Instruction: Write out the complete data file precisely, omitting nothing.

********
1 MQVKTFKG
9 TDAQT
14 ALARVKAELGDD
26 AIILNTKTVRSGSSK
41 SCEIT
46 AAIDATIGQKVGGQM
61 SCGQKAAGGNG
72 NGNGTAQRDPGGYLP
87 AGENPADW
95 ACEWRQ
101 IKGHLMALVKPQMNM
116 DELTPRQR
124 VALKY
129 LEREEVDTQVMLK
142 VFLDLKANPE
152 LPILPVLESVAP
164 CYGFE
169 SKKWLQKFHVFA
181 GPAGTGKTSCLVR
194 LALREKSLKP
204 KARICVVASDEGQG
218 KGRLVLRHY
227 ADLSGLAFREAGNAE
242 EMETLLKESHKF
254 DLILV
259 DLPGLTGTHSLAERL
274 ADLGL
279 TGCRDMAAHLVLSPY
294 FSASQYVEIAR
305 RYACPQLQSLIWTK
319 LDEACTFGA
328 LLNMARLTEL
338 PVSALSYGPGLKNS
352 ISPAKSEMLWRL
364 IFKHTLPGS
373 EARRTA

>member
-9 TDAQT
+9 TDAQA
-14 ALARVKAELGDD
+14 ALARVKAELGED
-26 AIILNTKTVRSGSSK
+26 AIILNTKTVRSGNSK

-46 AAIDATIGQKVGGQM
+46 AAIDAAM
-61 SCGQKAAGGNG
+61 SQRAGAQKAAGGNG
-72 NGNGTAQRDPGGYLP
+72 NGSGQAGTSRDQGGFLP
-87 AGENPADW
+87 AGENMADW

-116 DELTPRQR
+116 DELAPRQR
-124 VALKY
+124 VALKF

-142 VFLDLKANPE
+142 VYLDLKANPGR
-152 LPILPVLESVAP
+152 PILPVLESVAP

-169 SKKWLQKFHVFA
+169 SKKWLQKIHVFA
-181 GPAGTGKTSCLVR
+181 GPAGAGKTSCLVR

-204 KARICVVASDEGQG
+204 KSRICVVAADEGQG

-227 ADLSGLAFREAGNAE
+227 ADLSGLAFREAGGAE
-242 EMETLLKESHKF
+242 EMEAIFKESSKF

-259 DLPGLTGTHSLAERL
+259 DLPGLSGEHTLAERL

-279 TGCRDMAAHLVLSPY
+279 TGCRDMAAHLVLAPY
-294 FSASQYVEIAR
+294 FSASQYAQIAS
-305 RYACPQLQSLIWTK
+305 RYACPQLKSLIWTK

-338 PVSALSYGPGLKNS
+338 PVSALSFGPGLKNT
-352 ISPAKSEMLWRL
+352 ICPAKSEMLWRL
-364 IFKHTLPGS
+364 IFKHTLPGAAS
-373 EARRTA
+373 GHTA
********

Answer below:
1 MQVKTFKG
9 TDAQT
14 ALARVKAELGDD
26 AIILNTKTVRSGSSK
41 SCEIT
46 AAIDATIGQKVGGQM
61 SCGQKAAGGNG
72 NGNGTAQRDPGGYLP
87 AGENPADW
95 ACEWRQ
101 IKGHLMALVKPQMNM
116 DELTPRQR
124 VALKY
129 LEREEVDTQVMLK
142 VFLDLKANPE
152 LPILPVLESVAP
164 CYGFE
169 SKKWLQKFHVFA
181 GPAGTGKTSCLVR
194 LALREKSLKP
204 KARICVVASDEGQG
218 KGRLVLRHY
227 ADLSGLAFREAGNAE
242 EMETLLKESHKF
254 DLILV
259 DLPGLTGTHSLAERL
274 ADLGL
279 TGCRDMAAHLVLSPY
294 FSASQYVEIAR
305 RYACPQLQSLIWTK
319 LDEACTFGA
328 LLNMARLTEL
338 PVSALSYGPGLKNS
352 ISPAKSEMLWRL
364 IFKHTLPGS
373 EARRTA

>member
-9 TDAQT
+9 TDAQA
-14 ALARVKAELGDD
+14 ALARVKAELGED
-26 AIILNTKTVRSGSSK
+26 AIILNTKTVRSGNSK

-46 AAIDATIGQKVGGQM
+46 AAIDAAM
-61 SCGQKAAGGNG
+61 SQRAGAQKAAGGNG
-72 NGNGTAQRDPGGYLP
+72 NGSGQAGTSRDQGGFLP
-87 AGENPADW
+87 AGENMADW

-116 DELTPRQR
+116 DELAPRQR
-124 VALKY
+124 VALKF

-142 VFLDLKANPE
+142 VYLDLKANPGR
-152 LPILPVLESVAP
+152 PILPVLESVAP

-169 SKKWLQKFHVFA
+169 SKKWLQKIHVFA
-181 GPAGTGKTSCLVR
+181 GPAGAGKTSCLVR

-204 KARICVVASDEGQG
+204 KSRICVVAADEGQG

-227 ADLSGLAFREAGNAE
+227 ADLSGLAFREAGGAE
-242 EMETLLKESHKF
+242 EMEAIFKESSKF

-259 DLPGLTGTHSLAERL
+259 DLPGLSGEHTLAERL

-279 TGCRDMAAHLVLSPY
+279 TGCRDMAAHLVLAPY
-294 FSASQYVEIAR
+294 FSASQYAQIAS
-305 RYACPQLQSLIWTK
+305 RYACPQLKSLIWTK

-338 PVSALSYGPGLKNS
+338 PVSALSFGPGLKNT
-352 ISPAKSEMLWRL
+352 ICPAKSEMLWRL
-364 IFKHTLPGS
+364 IFKHTLPGAAS
-373 EARRTA
+373 GHTA